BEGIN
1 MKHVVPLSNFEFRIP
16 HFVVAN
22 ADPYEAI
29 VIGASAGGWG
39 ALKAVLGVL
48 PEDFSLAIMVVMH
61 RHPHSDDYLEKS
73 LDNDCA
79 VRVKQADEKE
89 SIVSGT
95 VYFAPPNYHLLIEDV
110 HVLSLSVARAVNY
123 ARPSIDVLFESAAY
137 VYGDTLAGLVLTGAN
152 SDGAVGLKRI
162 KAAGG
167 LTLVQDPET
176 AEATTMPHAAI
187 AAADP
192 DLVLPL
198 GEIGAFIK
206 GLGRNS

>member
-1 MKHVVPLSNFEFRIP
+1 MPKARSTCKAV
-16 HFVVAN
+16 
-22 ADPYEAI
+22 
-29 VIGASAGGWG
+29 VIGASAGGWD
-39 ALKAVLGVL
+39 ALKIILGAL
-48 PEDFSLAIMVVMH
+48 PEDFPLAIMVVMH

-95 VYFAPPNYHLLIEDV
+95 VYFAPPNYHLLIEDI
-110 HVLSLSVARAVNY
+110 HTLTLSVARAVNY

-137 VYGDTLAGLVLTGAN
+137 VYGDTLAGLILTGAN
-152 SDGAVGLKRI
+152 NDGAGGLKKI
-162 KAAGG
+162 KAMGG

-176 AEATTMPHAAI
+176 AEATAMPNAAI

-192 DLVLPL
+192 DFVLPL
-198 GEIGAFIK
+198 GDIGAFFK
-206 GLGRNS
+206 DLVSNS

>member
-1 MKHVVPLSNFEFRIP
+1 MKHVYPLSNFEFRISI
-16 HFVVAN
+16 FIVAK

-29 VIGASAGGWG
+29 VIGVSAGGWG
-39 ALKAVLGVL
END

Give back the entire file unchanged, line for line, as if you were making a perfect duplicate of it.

1 MKHVVPLSNFEFRIP
16 HFVVAN
22 ADPYEAI
29 VIGASAGGWG
39 ALKAVLGVL
48 PEDFSLAIMVVMH
61 RHPHSDDYLEKS
73 LDNDCA
79 VRVKQADEKE
89 SIVSGT
95 VYFAPPNYHLLIEDV
110 HVLSLSVARAVNY
123 ARPSIDVLFESAAY
137 VYGDTLAGLVLTGAN
152 SDGAVGLKRI
162 KAAGG
167 LTLVQDPET
176 AEATTMPHAAI
187 AAADP
192 DLVLPL
198 GEIGAFIK
206 GLGRNS

>member
-1 MKHVVPLSNFEFRIP
+1 MPKARSTCKAV
-16 HFVVAN
+16 
-22 ADPYEAI
+22 
-29 VIGASAGGWG
+29 VIGASAGGWD
-39 ALKAVLGVL
+39 ALKIILGAL
-48 PEDFSLAIMVVMH
+48 PEDFPLAIMVVMH

-95 VYFAPPNYHLLIEDV
+95 VYFAPPNYHLLIEDI
-110 HVLSLSVARAVNY
+110 HTLTLSVARAVNY

-137 VYGDTLAGLVLTGAN
+137 VYGDTLAGLILTGAN
-152 SDGAVGLKRI
+152 NDGAGGLKKI
-162 KAAGG
+162 KAMGG

-176 AEATTMPHAAI
+176 AEATAMPNAAI

-192 DLVLPL
+192 DFVLPL
-198 GEIGAFIK
+198 GDIGAFFK
-206 GLGRNS
+206 DLVSNS

>member
-1 MKHVVPLSNFEFRIP
+1 MKHVYPLSNFEFRISI
-16 HFVVAN
+16 FIVAK

-29 VIGASAGGWG
+29 VIGVSAGGWG
-39 ALKAVLGVL